Eating small snacks throughout the day helps you avoid dips in energy to keep you productive and alert at work. Choosing the right type of snacks can also help you maintain a healthy body weight, which is important for cancer and chronic disease prevention.
Foods that contain protein, fiber and heart-healthy fats slow the digestion process and lead to a longer feeling of satisfaction compared to processed, sugary snacks. A great snack option that includes all of these nutrients are nuts. Research has shown that eating nuts at least 4 times a week can reduce your risk of cancer. Nuts contain a variety of cancer-protective nutrients and phytochemicals, and are a good source of heart healthy omega 3 fatty acids.
This weekend I spruced up my usual snack of plain nuts by making homemade spiced pecans with a touch of sweetness and heat. Most candied nuts you buy in the grocery store are laden with sugar and excess fat, and expensive. Instead, I prefer to make my own – it’s surprisingly easy and with a few tweaks you can make a tasty, nutritious option at home.
This recipe only takes about 20 minutes and includes just 6 simple ingredients! Here’s the full recipe: Maple Cayenne Pecans.
To prepare, mix the pecans with all the ingredients except the coconut oil in a medium bowl so they are evenly coated. Continue reading →
One of our latest recipes, Chickpea and Butternut Squash Fritters, is a restaurant-quality vegetarian dish that uses a unique combination of healthy cancer-preventive ingredients.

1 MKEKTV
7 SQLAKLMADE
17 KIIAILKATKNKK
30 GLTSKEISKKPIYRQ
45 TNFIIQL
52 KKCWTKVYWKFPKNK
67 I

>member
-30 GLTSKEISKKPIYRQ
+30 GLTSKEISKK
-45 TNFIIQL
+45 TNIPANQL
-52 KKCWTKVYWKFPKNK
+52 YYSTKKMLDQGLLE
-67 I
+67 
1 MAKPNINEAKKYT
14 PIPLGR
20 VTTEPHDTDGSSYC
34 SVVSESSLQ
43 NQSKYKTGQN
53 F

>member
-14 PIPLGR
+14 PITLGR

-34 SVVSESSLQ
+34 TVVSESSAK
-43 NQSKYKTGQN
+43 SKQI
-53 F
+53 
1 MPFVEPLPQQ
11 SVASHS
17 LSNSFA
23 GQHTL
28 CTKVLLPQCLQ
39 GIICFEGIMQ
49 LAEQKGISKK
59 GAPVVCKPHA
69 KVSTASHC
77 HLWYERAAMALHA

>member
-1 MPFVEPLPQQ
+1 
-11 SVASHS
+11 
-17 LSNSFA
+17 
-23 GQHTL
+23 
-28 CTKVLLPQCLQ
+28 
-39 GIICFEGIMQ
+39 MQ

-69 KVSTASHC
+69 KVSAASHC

A lot of people are familiar with chickpeas in the deep-fried chickpea balls called falafels. But they are usually high in fat and calories. Chickpeas themselves are naturally low in fat; nutty and buttery-tasting. Like all legumes, they provide protein, vitamins, fiber and minerals that make them a staple in dishes ranging from Indian channa masala to Middle Eastern hummus.
Butternut squash is also rich in fiber as well as the antioxidant phytochemical beta-carotene, another cancer-preventive compound. The other ingredients – green onions, garlic, sage, cumin and red pepper flakes – taste great with the nutty chickpeas and subtly sweet squash and offer their own phytochemicals. Add the egg and whole-wheat flour and you get perfect fritters. Continue reading →
If you’ve been trying to boost your heart health by eating a Mediterranean diet filled with olive oil, vegetables and nuts, and foregoing red and processed meat, a new report says you also may be lowering your risk for cancer and type 2 diabetes, all without losing weight.
A report of studies from PREDIMED, a large nutrition intervention trial, was published in the May issue of Advances in Nutrition. One study found that after almost 5 years, Mediterranean diet participants had 30% less cardiovascular disease than the control group. Another study found the Mediterranean diet groups had less type 2 diabetes, showed improvements in conditions of metabolic syndrome and had lower levels of markers for inflammation, all risk factors for cancer.
The Mediterranean diet, promoted as heart healthy, is rich in plant foods (such as vegetables, legumes, fruits and nuts), olive oil, moderate amounts of fish, yogurt, cheese, poultry and red wine, but little red and processed meats and sweets. In the PREDIMED study, researchers randomly assigned about 7500 participants to one of three groups: a Mediterranean diet (MeDiet) supplemented with olive oil, a MeDiet supplemented with nuts or they were instructed to follow a low fat diet. The PREDIMED study is a randomized, nutritional intervention trial conducted in Spain from 2003 to 2011. Continue reading →